Disruptions in your supply chain operations will put your business at risk, creating costly setbacks if you don’t mitigate as much of the risk as possible.
Even if you have the right quantity of inventory and there are no delays in either manufacturing or supplying the stock, there are still risks associated with your inventory. Identifying those risks will help you to create an effective risk management strategy to manage and allocate your investment optimally.
We explore how inventory risk affects your business. Two leading industry experts, Netstock’s Group CEO Tony Sinton and former CEO Miles Crisp, from Tarsus Distribution, a leading technology and electronics distributor in Southern Africa, share their experiences of managing inventory.
Your inventory goal: To achieve a balanced inventory investment through effective inventory optimization.
When helping businesses manage their inventory, we extract what is needed to improve our customers’ inventory performance. We help our customers identify the right investment in inventory, that is appropriate to meet the needs of the business, and that is going to meet their strategic objectives- including the allocation of working capital to inventory and their target fill rates – Tony Sinton, Netstock Group CEO.
An inventory management perspective: How can you effectively improve the performance of your inventory?
Step one: Understand your inventory risk drivers
There are two elements of inventory risk: your supply and your demand.
The supply risk deals with understanding how the supplier performs, whether they are regular suppliers and if they supply on time and in full. This allows you to build up an inventory risk profile for every item that exists in your business. That means every item at every location potentially has its supplier performance metrics, and you understand those metrics at the individual SKU level.
On the other side, demand risk is understanding projected demand and forecast regarding what stock items are expected to sell. The risk is having the demand exceed the total supply, so you will experience stock-outs which affects your ability to meet the demand.
Understanding these risks and interpreting them at the line item level is essential to managing inventory effectively.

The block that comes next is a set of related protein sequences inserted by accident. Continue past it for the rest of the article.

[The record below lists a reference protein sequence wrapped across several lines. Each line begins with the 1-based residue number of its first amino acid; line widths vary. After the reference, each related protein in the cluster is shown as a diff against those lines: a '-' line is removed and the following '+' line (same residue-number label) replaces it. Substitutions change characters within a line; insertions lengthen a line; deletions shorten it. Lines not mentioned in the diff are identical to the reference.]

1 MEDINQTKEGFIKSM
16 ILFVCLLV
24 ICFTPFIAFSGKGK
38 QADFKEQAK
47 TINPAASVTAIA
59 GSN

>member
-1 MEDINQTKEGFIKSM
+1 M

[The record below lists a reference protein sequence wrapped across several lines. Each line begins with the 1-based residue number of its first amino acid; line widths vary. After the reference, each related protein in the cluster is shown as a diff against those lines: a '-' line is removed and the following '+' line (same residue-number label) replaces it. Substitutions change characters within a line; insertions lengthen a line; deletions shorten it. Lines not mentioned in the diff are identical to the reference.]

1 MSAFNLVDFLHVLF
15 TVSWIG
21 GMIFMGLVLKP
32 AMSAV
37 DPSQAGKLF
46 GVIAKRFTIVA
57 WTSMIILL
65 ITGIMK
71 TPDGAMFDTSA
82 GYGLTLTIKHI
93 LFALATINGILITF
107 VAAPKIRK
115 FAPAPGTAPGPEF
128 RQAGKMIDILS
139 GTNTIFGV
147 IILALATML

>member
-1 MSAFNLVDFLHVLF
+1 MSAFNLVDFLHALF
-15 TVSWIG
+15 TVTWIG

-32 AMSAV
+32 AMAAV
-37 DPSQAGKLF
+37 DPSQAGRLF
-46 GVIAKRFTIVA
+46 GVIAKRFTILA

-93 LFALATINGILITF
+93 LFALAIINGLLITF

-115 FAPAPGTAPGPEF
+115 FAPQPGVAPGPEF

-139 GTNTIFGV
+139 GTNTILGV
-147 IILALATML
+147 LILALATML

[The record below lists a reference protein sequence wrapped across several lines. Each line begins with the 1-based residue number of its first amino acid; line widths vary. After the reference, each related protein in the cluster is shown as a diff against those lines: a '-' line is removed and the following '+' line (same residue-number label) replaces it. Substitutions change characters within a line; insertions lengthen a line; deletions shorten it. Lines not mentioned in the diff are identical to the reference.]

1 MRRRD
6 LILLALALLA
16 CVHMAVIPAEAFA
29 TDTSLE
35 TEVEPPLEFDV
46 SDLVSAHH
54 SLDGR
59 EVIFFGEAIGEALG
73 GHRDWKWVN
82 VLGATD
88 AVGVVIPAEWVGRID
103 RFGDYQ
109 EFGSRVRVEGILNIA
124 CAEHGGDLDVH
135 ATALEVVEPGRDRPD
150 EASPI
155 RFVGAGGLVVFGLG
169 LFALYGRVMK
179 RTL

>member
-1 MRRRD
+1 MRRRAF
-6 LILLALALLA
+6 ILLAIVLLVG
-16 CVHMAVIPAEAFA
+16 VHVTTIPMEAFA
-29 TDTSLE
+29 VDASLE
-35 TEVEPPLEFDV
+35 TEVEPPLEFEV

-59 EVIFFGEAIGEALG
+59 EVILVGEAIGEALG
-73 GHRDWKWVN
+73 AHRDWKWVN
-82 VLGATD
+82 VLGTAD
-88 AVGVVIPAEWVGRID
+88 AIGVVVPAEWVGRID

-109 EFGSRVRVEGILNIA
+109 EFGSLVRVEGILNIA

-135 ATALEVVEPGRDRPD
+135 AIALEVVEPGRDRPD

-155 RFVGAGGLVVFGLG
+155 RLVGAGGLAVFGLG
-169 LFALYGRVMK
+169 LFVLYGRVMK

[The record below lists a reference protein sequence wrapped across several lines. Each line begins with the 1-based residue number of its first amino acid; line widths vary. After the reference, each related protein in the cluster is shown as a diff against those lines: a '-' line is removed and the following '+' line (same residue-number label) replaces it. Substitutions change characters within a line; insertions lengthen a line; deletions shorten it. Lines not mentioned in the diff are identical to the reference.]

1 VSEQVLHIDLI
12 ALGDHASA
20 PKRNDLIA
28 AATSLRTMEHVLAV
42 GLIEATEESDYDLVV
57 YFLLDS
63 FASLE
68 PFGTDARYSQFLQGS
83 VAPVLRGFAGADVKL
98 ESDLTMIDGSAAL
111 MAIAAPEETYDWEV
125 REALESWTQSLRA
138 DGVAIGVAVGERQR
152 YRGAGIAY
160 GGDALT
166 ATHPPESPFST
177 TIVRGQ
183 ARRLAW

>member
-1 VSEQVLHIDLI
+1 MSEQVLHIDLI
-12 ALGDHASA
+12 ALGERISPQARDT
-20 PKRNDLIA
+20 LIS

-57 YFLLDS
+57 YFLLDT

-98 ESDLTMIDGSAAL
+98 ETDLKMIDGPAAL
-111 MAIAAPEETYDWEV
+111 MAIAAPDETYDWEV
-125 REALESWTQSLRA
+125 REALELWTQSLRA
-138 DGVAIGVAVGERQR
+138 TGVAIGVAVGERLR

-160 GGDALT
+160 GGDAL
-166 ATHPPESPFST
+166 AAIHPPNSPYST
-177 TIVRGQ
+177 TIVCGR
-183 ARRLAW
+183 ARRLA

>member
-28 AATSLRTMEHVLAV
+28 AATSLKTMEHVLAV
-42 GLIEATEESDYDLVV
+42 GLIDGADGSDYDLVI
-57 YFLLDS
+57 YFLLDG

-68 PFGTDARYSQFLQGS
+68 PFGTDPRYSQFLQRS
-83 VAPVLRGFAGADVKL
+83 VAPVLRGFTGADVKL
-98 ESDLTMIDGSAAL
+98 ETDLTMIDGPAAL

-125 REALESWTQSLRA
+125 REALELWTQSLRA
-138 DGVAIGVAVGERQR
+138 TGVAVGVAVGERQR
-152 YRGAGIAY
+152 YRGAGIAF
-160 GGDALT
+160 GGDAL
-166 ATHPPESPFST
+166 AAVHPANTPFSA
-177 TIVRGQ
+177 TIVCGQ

Step two: Set your model stock
Can you answer this question: How much inventory should you have? If you are a CFO, the typical answer is ‘it should be less!’ or if you are a salesperson, ‘it should be more!’.
Model stock is like your ‘north star’ where you ensure you have the right amount of stock available to sell. Your model stock is designed to show you where you are heading in terms of stockholding.
To establish your model stock, you need to develop a risk profile for each line item by analyzing the items’ specific supplier performance and forecast history. Once every line item has a risk profile, you can calculate your desired inventory model.
Once you have determined your ideal model stock, you need to be confident that every replenishment decision will drive your inventory towards that objective.
Step three: Know where your business sits on the inventory maturity curve
Understanding where your business sits on the inventory maturity curve will guide you when deciding when to invest in new processes or technologies. If your business is not ready for such an investment, you can potentially disrupt your operations, processes, and people.
Connect with Tony to discuss the inventory maturity curve concerning your business.
A business perspective: How can you optimize your investment in inventory?
Inventory is way more complex than what people think. In my experience, when I joined Tarsus, an organization that moves thousands of SKUs worth hundreds of thousands of Rands worth of goods every single month, you quickly realize, if you get that [ordering stock] wrong, it can sink the entire business. Inventory is a balancing act between the amount of stock you can hold, especially when you have line items aging or superseded by new technology; you run the risk of holding stock that nobody wants. – Miles Crisp, former CEO of Tarsus Distribution.
A blended approach of utilizing technology and human intelligence to help optimize your inventory.
Having the right technology in place that provides intelligent data complemented by your in-house expertise is a step in the right direction.
Intelligent data is not enough on its own and needs to be aligned with one’s insights into market trends and human intuition, just as the human element without data is not practical.
When deciding to implement new technology to help optimize your inventory you need ‘buy in’ from your finance, sales, marketing, and demand planning teams so that your team can:
- fully understand why the technology has been selected and the benefits of the technology and
- know how to use the technology so they can experience how the technology can benefit their job function.
A crucial part of implementing new technology or processes is training your team on using the technology effectively.
……with the help of the Netstock team, once we implemented Netstock, additional training sessions were conducted live using our data. The Netstock customer support team, and in many instances Tony personally, would dive into a particular problem about a particular SKU or category of stock with the Tarsus product manager and look at particular problems, teaching us using live data. – Miles Crisp, former CEO of Tarsus Distribution.
To act quickly and mitigate risks, you need full visibility of your inventory holding.
To be proactive, using a dashboard will give you full visibility of your key indicators and show your stockholding, where and why you are overstocked, and where you cannot meet customer demands.
If you are curious to know how effectively your inventory is performing, take our quick inventory performance quiz below.